NEW DELHI: Metals and mining stocks have made a lot of money in the past one year, riding on ever increasing spot prices in the international market. Now oil and gas prices have also started surging. This has convinced many in the market that commodities are in a supercycle.
However, one domestic mutual fund house believes maybe investors are looking at it from a narrow viewpoint. It argues that in a 50-year landscape, commodities are far from being in a supercycle.
“Supercycle in commodities is a term that has gone viral globally with commodities rallying to multi-year highs! But when commodities are priced in stocks, the commodity-to-stocks ratio continues to remain at 50-year low,” DSP Mutual Fund said in a note.
The fund house plotted the ratio of S&P Goldman Sachs Commodity Index (TRI) to US S&P 500 Largecap Index to arrive at this conclusion.
“This means commodities have just reflated to the new money supply increase and are still not in a supercycle. Is this tech disruption? Or a stock bubble?,” DSP Mutual Fund asked.
Whatever your answer to this question is, it is true that the commodity bloc has delivered superlative returns.
In the last one year, Nifty Metal Index has rallied over 150 per cent. Now, thanks to rising crude and gas prices, related stocks have also started rallying. But, DSP says this is nothing compared with what the metal sector made in earlier rallies.
The massive rally “meant obvious comparisons with their best-ever move witnessed during the 2004-08 cycle, when these stocks created huge wealth. But the narrative around a similar supercycle is yet to take hold as they face a tough resistance at the massive historical performance hurdle,” the money manager said.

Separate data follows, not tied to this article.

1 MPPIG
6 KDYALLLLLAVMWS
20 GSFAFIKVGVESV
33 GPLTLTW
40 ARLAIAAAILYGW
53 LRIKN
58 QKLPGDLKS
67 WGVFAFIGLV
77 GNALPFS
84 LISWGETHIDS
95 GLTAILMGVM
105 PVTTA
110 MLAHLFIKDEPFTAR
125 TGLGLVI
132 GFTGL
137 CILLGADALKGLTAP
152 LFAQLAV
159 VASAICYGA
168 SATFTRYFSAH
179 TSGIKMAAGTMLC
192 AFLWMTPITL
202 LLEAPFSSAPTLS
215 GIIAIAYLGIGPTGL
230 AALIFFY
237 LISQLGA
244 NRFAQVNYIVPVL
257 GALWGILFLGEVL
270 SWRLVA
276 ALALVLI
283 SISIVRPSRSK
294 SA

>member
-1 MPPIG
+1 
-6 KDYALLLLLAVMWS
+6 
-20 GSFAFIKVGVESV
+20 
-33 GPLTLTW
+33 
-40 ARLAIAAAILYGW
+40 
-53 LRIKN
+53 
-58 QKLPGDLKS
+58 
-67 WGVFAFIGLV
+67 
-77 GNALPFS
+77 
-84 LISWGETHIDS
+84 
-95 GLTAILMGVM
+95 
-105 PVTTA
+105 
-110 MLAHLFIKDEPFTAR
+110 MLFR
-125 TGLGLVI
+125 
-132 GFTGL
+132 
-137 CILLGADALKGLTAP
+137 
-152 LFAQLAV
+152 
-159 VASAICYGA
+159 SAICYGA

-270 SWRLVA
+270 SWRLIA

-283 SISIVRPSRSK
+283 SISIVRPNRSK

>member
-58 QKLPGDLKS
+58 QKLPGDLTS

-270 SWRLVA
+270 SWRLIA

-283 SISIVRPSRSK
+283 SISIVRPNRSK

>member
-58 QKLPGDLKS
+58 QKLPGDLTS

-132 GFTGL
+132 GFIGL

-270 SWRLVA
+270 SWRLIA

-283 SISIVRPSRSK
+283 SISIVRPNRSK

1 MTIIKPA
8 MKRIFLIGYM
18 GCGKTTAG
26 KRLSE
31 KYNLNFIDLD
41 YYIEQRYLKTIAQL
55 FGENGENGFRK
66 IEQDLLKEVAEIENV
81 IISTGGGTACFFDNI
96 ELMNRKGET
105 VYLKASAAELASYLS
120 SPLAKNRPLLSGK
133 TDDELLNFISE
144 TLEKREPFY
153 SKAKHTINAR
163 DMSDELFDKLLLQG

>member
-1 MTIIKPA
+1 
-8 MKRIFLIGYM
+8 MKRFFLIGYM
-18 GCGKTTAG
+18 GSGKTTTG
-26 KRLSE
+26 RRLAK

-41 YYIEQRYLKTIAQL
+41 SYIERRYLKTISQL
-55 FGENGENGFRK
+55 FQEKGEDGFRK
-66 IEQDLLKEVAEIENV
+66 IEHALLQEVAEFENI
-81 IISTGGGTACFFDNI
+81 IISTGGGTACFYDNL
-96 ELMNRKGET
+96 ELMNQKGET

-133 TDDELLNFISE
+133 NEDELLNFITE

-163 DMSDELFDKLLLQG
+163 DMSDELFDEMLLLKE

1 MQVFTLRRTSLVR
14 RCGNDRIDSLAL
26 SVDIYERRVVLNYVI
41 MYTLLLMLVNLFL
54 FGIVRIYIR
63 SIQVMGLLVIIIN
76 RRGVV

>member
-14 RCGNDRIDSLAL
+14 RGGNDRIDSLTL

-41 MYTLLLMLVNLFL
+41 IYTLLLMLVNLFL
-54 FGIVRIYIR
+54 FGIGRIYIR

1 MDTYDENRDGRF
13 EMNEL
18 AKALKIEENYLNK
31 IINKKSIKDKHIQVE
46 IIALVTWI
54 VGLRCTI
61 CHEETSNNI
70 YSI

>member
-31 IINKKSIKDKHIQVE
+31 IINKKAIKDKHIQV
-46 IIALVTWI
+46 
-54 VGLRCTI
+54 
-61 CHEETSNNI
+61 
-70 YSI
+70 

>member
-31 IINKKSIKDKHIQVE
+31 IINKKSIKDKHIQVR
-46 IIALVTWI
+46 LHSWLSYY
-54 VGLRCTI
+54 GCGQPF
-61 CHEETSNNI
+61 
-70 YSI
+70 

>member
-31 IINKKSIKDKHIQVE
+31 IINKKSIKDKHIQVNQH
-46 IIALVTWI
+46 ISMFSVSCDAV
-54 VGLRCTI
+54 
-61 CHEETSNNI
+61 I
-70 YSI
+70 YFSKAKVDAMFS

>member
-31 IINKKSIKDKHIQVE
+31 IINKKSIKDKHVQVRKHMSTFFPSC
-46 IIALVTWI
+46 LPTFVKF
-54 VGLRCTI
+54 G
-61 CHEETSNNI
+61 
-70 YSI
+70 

“The probability of metal stocks underperforming is higher for now,” it said.
The problem in China, which is the largest consumer and producer of most commodities, will also reflect in the commodity prices now. Its real estate sector is a big commodity and resources guzzler. The recent issues with Evergrande and scores of regulatory whips can lead to further slowdown in the Chinese economy.
“China is undergoing a slowdown. Commodities usually follow what China does. The probability that commodities may fall with a slowing China is high,” DSP said.
Another risk factor, it said, is the rising US dollar. The US Dollar Index and risk assets, including commodities, move in the opposite direction. “The US dollar has strengthened to new highs for 2021 while commodities remain near highs. This is a red flag for the commodity market,” it added.
Expect a bit of tantrum
There is growing consensus on Dalal Street that the inevitable tapering by the US Federal Reserve may not induce a tantrum as seen during 2013, as the market has more or less absorbed the impact. But DSP Mutual Fund warns that there will be volatility.
The US Federal Reserve has been buying $120 billion worth of bonds, more than offsetting the treasury issuances since the pandemic began. It has been buying $80 billion in treasury securities and $40 billion in mortgage debt. This has supported the market for the last 18 months.
Simply speaking, the US Federal Reserve has been buying the bonds that the US government is issuing, thereby creating money out of thin air. This money has been used for stimulus. No stimulus, no money printing means markets are on their own. That means no free lunch anymore.
“Once the US Fed begins reducing the size of the stimulus, it will coincide with no fresh stimulus from the US government. This leaves the US economy and global flows on their own with reduced support. Markets can see a spike in volatility once the actual taper begins,” DSP said.